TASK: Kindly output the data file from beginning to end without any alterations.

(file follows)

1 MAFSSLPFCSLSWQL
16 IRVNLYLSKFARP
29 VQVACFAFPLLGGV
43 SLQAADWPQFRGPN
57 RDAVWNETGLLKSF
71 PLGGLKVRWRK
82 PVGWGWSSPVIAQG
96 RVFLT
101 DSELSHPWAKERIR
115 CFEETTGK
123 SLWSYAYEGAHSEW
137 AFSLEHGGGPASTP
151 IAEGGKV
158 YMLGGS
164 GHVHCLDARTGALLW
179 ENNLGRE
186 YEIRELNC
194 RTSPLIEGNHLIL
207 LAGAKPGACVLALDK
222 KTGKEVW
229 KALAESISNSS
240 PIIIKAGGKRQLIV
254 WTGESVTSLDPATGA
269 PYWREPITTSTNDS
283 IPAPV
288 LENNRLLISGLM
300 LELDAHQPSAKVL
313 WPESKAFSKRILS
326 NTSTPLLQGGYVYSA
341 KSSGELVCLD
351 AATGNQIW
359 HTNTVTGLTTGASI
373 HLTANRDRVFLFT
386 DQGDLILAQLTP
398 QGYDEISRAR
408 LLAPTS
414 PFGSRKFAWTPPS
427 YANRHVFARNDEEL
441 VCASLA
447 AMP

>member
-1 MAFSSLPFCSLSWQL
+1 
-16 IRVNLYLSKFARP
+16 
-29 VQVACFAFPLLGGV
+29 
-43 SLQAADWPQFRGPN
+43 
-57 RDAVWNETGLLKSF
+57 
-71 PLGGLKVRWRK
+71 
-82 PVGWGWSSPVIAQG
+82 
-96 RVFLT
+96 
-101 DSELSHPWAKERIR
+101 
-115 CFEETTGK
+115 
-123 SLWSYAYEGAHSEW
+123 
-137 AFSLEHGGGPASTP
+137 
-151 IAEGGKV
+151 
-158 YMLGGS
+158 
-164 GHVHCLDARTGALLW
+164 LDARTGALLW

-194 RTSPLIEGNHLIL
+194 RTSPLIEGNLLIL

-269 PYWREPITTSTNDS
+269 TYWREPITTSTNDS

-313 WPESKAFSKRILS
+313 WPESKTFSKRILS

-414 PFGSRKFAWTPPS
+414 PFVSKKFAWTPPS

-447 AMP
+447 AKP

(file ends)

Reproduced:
1 MAFSSLPFCSLSWQL
16 IRVNLYLSKFARP
29 VQVACFAFPLLGGV
43 SLQAADWPQFRGPN
57 RDAVWNETGLLKSF
71 PLGGLKVRWRK
82 PVGWGWSSPVIAQG
96 RVFLT
101 DSELSHPWAKERIR
115 CFEETTGK
123 SLWSYAYEGAHSEW
137 AFSLEHGGGPASTP
151 IAEGGKV
158 YMLGGS
164 GHVHCLDARTGALLW
179 ENNLGRE
186 YEIRELNC
194 RTSPLIEGNHLIL
207 LAGAKPGACVLALDK
222 KTGKEVW
229 KALAESISNSS
240 PIIIKAGGKRQLIV
254 WTGESVTSLDPATGA
269 PYWREPITTSTNDS
283 IPAPV
288 LENNRLLISGLM
300 LELDAHQPSAKVL
313 WPESKAFSKRILS
326 NTSTPLLQGGYVYSA
341 KSSGELVCLD
351 AATGNQIW
359 HTNTVTGLTTGASI
373 HLTANRDRVFLFT
386 DQGDLILAQLTP
398 QGYDEISRAR
408 LLAPTS
414 PFGSRKFAWTPPS
427 YANRHVFARNDEEL
441 VCASLA
447 AMP

>member
-1 MAFSSLPFCSLSWQL
+1 
-16 IRVNLYLSKFARP
+16 
-29 VQVACFAFPLLGGV
+29 
-43 SLQAADWPQFRGPN
+43 
-57 RDAVWNETGLLKSF
+57 
-71 PLGGLKVRWRK
+71 
-82 PVGWGWSSPVIAQG
+82 
-96 RVFLT
+96 
-101 DSELSHPWAKERIR
+101 
-115 CFEETTGK
+115 
-123 SLWSYAYEGAHSEW
+123 
-137 AFSLEHGGGPASTP
+137 
-151 IAEGGKV
+151 
-158 YMLGGS
+158 
-164 GHVHCLDARTGALLW
+164 LDARTGALLW

-194 RTSPLIEGNHLIL
+194 RTSPLIEGNLLIL

-269 PYWREPITTSTNDS
+269 TYWREPITTSTNDS

-313 WPESKAFSKRILS
+313 WPESKTFSKRILS

-414 PFGSRKFAWTPPS
+414 PFVSKKFAWTPPS

-447 AMP
+447 AKP